Full-Court Press: Maintaining focus in Michigan

The Michigan Wolverines have claimed the top spot in the national polls, but they are not satisfied yet.

Glenn Robinson III and the other four freshmen on Michigan were in class together when the news broke Monday that the Wolverines were the No. 1 team in the country for the first time since Nov. 30, 1992, a span of 7,366 days. The five rookies were awarded with a round of applause from their classmates, and while the team is very accomplished already at this point, even its star freshman forward knows it is far from done.

"It's great for our fan base and it's a good thing to have," said Robinson III. "But at the same time you can't get too caught up in that because I've been on teams that has been high in the rankings that didn't necessarily finish the season where we wanted to."

Michigan's sensational season continued Wednesday night with a 68-46 rout of Northwestern, which completed a regular-season series sweep. The victory bumped the Maize and Blue up to 20-1 overall and a 7-1 Big Ten standing, giving them the best start in school history to this point. The only setback came by three points on the road to a tough Ohio State Buckeyes unit.

Coach John Beilein has restored the program that was tarnished by a scandal that took place during the 1990s under Steve Fisher, who led the school to the 1989 national championship before returning to the title game for a pair of second-place finishes with his "Fab Five." After it became evident that certain players received improper benefits, the NCAA sanctions that followed took their toll on the program.

After six straight seasons without an NCAA Tournament berth under Tommy Amaker, Beilein arrived in 2007 to take the program to new heights. The team finished 10-22 in his first campaign in Ann Arbor before making three NCAA Tournament appearances in four years.

This season, nobody will be surprised if Michigan returns to the Final Four for the first time since 1994. It has dominated on its way to the top of the rankings, outscoring the opposition by an average of 19.4 points per game. The Wolverines are the third new team to be deemed No. 1 in the nation in a row after both Louisville and Duke were upset while sitting in the driver's seat.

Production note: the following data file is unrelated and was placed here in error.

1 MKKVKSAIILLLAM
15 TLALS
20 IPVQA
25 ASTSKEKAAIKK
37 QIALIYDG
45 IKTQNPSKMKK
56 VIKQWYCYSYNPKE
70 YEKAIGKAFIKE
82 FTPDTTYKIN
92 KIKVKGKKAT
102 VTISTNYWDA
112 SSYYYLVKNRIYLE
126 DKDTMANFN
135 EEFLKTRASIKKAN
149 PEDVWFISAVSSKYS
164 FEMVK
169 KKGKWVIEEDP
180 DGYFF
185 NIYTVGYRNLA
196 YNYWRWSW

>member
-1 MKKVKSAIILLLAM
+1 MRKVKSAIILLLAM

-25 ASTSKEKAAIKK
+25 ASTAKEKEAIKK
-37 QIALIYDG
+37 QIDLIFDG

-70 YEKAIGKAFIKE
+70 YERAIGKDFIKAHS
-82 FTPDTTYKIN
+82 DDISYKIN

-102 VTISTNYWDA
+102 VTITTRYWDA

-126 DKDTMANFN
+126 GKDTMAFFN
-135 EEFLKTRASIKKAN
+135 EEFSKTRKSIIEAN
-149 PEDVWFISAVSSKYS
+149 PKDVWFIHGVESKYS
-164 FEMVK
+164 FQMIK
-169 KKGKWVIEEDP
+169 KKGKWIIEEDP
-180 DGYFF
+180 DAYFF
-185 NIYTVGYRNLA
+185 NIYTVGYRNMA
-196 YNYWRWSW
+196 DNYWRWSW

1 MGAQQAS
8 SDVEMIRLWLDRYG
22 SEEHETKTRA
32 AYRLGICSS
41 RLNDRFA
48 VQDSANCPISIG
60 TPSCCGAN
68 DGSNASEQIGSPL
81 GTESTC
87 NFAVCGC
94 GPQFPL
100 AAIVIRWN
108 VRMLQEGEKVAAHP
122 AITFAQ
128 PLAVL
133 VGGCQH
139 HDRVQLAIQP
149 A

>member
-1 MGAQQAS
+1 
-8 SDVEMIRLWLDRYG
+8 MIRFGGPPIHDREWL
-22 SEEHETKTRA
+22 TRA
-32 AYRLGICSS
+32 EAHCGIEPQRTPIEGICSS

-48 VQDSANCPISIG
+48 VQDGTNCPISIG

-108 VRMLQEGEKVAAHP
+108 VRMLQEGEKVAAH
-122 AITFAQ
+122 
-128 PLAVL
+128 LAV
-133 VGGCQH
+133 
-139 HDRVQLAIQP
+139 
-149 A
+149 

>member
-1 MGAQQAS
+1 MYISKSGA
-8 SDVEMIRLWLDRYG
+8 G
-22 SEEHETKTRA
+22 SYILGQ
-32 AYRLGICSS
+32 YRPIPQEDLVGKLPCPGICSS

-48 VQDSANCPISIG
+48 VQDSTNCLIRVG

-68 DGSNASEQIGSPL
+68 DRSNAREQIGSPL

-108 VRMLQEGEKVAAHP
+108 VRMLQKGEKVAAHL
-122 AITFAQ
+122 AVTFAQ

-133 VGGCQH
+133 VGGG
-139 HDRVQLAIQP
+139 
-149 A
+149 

"It's not a big shock," Robinson III said on Michigan's ascension to the top. "I knew this team was capable of winning and as long as we play up to our standards and do everything we can on and off the court, we'll be fine."

Michigan avoided a loss in its debut at No. 1 by efficiently dominating the first half against Northwestern. The Wolverines did not commit a foul until the final minute of the opening half and finished the contest with just two turnovers. Superstar sophomore point guard Trey Burke led the way once again with 18 points and eight assists. The humble leader attributed the team's success against NU to the scout team's efforts in practice after the victory. Burke also realizes the road to March Madness will be even more difficult from here on out.

"Every single game the target is going to get even bigger," Burke said. "Everyone wants to knock off the No. 1 team and rush the court."

While starring in Michigan's loaded backcourt, Burke is second in the Big Ten in scoring (17.9) while he leads the conference in assists with 7.1 per game. He has plenty of talent surrounding him with Tim Hardaway Jr. and Nik Stauskas on the wings. Hardaway Jr. is the second-leading scorer on the team at 15.5 points per game, and the 6-foot-6 guard provides matchup problems for most foes due to his top-notch athleticism.

Opposing defenses have been unable to double team either Burke or Hardaway Jr. due to the pinpoint accuracy of Nik Stauskas. The rookie guard from Ontario, Canada, has knocked down 49.5 percent of his 3-point attempts to net 12.6 ppg and continues to get open looks as everyone on the team seems to be playing as one.

"There is a lot of sacrifice going on out there. And that is hard in today's world for kids to sacrifice for the team," said Beilein after his team dealt out 14 assists to two turnovers on Wednesday night. "We have moments where that is very difficult for our guys and most of the time they make the right decision. "

Robinson III is the top forward on the squad with 12.1 points and 5.8 rebounds per tilt. The 6-foot-6, 210-pound rookie seems to be rapidly developing and already been projected as an NBA lottery pick after being tabbed as a three- star prospect when he gave his verbal commitment to Michigan.

The trio of Jon Horford, Jordan Morgan and Mitch McGary are responsible for controlling the paint area. Although none is receiving quite as much praise as the four double-digit scorers, they are all playing their roles quite well. Morgan missed Wednesday's game due to injury and it is not clear whether he will be available when Michigan travels to Bloomington for a highly anticipated bout with Cody Zeller and the No. 3 Indiana Hoosiers.

Michigan has only defeated the Hoosiers at Assembly Hall once since 1995. The Wolverines will lose their No. 1 ranking if they come up short against Indiana, but their coach made it clear that is not what this team values.

"Down the way, when the season is over, you can talk about that," Beilein said. "We embrace this moment of being No. 1, but we're not focused on we made it. We've got a long way to go."